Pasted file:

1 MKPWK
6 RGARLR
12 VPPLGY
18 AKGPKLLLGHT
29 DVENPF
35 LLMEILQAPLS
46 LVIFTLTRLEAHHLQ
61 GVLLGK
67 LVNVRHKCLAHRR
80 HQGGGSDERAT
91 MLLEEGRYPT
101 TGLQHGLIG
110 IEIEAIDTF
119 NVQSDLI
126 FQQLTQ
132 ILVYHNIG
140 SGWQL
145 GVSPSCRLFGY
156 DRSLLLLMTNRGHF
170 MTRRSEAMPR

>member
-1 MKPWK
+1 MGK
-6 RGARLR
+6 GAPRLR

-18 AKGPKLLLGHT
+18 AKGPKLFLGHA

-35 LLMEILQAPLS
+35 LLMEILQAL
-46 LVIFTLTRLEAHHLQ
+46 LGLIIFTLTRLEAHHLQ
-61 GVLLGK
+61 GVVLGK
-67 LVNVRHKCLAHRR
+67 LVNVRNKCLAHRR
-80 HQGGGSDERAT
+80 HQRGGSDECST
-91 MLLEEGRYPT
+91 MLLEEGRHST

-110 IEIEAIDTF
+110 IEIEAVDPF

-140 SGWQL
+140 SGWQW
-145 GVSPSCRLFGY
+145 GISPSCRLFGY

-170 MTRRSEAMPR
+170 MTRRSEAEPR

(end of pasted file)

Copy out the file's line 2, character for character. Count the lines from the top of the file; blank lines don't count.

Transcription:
6 RGARLR